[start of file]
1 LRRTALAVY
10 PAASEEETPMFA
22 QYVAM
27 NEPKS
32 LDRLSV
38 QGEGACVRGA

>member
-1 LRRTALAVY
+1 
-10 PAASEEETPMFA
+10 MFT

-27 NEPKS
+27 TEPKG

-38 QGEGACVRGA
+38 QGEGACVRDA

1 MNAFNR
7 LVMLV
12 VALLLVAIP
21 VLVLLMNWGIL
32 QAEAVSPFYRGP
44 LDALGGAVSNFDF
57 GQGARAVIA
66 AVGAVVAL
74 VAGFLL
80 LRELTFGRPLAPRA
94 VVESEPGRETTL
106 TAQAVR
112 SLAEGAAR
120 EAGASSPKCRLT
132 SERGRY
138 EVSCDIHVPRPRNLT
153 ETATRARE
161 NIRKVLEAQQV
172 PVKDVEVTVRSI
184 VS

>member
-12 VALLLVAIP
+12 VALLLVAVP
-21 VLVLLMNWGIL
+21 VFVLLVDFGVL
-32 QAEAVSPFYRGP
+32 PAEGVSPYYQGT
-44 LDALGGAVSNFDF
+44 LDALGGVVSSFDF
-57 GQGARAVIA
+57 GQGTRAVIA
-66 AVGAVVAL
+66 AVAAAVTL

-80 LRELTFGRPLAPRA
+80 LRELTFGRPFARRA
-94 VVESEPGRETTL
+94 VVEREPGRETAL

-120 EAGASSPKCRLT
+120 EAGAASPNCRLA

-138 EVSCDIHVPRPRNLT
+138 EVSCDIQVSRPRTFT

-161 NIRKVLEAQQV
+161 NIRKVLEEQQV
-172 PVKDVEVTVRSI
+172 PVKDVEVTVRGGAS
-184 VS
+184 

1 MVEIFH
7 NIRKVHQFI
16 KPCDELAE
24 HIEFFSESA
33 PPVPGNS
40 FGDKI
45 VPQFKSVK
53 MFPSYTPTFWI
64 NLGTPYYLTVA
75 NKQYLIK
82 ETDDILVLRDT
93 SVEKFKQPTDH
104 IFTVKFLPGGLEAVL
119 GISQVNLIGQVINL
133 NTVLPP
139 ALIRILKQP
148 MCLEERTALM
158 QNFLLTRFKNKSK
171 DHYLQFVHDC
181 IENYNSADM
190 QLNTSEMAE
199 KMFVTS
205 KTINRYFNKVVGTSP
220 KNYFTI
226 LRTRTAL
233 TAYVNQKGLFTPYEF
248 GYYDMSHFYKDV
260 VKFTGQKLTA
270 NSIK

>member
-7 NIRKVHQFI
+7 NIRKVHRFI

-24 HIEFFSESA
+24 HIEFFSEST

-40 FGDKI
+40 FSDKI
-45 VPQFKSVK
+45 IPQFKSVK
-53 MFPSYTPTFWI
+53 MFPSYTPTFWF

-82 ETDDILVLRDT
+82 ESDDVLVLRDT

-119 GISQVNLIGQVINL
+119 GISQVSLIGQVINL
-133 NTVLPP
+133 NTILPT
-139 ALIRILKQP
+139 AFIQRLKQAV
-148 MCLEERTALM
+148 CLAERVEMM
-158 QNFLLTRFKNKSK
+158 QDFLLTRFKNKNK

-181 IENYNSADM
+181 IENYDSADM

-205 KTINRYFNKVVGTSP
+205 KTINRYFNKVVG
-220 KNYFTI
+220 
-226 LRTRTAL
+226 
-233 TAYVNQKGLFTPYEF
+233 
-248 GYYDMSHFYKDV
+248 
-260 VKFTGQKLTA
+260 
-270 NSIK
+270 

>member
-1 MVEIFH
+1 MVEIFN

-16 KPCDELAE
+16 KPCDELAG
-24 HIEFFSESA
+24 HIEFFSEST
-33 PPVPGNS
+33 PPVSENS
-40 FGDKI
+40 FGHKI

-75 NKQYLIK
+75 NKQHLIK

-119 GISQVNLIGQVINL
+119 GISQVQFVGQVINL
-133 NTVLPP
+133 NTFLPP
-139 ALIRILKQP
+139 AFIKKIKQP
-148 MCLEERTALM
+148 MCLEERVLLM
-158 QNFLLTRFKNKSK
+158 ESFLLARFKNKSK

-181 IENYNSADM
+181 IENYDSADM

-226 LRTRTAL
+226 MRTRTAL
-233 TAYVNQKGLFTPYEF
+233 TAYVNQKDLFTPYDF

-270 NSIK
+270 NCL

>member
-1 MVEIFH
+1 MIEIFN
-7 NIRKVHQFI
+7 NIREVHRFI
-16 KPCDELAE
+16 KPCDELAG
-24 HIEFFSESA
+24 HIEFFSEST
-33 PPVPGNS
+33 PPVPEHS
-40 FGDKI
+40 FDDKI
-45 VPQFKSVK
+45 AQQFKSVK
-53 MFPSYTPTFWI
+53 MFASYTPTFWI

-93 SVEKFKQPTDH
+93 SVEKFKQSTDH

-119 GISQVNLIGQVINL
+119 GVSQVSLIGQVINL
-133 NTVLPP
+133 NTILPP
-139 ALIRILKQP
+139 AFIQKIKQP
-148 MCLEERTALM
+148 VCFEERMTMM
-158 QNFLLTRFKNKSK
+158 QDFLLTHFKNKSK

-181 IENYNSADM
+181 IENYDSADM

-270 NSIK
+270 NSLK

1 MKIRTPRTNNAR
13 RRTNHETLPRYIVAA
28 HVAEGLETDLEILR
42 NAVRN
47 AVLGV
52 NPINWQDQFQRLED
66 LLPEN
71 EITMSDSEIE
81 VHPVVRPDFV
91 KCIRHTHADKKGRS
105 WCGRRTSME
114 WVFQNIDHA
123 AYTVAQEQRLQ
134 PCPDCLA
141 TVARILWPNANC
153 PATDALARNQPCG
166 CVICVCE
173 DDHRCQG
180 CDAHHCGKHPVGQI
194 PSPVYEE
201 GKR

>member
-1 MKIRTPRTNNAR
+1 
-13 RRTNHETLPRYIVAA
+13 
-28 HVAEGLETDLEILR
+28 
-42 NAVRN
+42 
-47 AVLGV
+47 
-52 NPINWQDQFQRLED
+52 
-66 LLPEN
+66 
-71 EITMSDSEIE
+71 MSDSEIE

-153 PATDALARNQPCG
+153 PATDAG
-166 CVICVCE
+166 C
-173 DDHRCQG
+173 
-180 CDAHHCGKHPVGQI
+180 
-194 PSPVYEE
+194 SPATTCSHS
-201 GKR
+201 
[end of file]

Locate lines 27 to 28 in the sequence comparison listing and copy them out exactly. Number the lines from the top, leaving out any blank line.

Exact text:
106 TAQAVR
112 SLAEGAAR